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Zevalin

Active Substance: ibritumomab tiuxetan
Common Name: ibritumomab tiuxetan
ATC Code: V10XX02
Marketing Authorisation Holder: Spectrum Pharmaceuticals B.V.
Active Substance: ibritumomab tiuxetan
Status: Authorised
Authorisation Date: 2004-01-16
Therapeutic Area: Lymphoma, Follicular
Pharmacotherapeutic Group: Therapeutic radiopharmaceuticals

Therapeutic Indication

Zevalin is indicated in adults.

[90Y]-radiolabelled Zevalin is indicated as consolidation therapy after remission induction in previously untreated patients with follicular lymphoma. The benefit of Zevalin following rituximab in combination with chemotherapy has not been established.

 [90Y]-radiolabelled Zevalin is indicated for the treatment of adult patients with rituximab relapsed
or
refractory CD20+ follicular B-cell non-Hodgkin's lymphoma (NHL).

What is Zevalin?

Zevalin is a kit for the preparation of a ‘radiolabelled’ infusion (drip into a vein) of the active substance ibritumomab tiuxetan.

What is Zevalin used for?

Zevalin is not used directly, but it must be radiolabelled before use. Radiolabelling is a technique where a substance is tagged (labelled) with a radioactive compound. Zevalin is radiolabelled by mixing it with a solution of radioactive yttrium (90Y) chloride.

The radiolabelled medicine is used to treat adult patients with follicular B-cell non-Hodgkin’s lymphoma. This is a cancer of the lymph tissue (part of the immune system) that affects a type of white blood cell called B-lymphocytes, or B-cells. Zevalin is used in the following groups of patients:

  • patients who have gone into remission (reduction in the number of cancerous cells) after their first ‘induction treatment’ (initial chemotherapy treatment) for lymphoma. Zevalin is given as ‘consolidation therapy’ to improve the remission;
  • patients in whom rituximab (another treatment for non-Hodgkin’s lymphoma) is no longer effective or whose disease has come back after rituximab treatment.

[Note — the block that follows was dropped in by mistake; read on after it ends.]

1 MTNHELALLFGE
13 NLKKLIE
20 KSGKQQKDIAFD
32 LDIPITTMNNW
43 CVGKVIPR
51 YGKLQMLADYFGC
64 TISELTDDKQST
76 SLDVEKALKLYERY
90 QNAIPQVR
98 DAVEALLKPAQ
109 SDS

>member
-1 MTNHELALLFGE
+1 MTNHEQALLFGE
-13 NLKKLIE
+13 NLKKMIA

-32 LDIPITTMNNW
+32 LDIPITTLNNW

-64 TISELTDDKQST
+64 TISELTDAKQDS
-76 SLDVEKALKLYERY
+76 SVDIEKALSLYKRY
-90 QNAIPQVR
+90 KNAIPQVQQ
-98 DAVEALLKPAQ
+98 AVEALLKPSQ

The medicine can only be obtained with a prescription.

How is Zevalin used?

Radiolabelled Zevalin treatment should only be handled and given by someone who is authorised to use radioactive medicines. Before treatment with radiolabelled Zevalin, the patients must first receive an infusion of rituximab (at a dose lower than would be used for treatment) to clear B-cells from their circulation, leaving the cancerous B-cells in the lymph tissue. This enables Zevalin to deliver radiation more specifically to the cancerous B–cells. This is followed, seven to nine days later, by a second infusion of rituximab and an injection of radiolabelled Zevalin. Zevalin must be given as a slow infusion lasting 10 minutes. The dose of Zevalin is calculated to give the appropriate amount of radioactivity for the patient’s condition, based on the blood cell count.

How does Zevalin work?

The active substance in Zevalin, ibritumomab, is a monoclonal antibody. A monoclonal antibody is an antibody (a type of protein) that has been designed to recognise and bind to a specific structure (called an antigen) that is found in certain cells in the body. Ibritumomab has been designed to target an antigen, CD20, which is present on the surface of all B-lymphocytes.

When Zevalin is radiolabelled, the radioactive element yttrium-90 (90Y) is attached to ibritumomab. When the radiolabelled medicine is injected into the patient, the monoclonal antibody carries the radioactivity to the target CD20 antigen on the B-cells. Once the antibody has bound to the antigen, the radiation can act locally and destroy the lymphoma B-cells.

How has Zevalin been studied?

For consolidation therapy, Zevalin has been studied in one main study involving 414 patients who had achieved a partial or complete remission during induction treatment for non-Hodgkin’s lymphoma. The study compared patients who received Zevalin and patients who received no additional treatment. The main measure of effectiveness was the length of time the patients survived without their disease getting worse.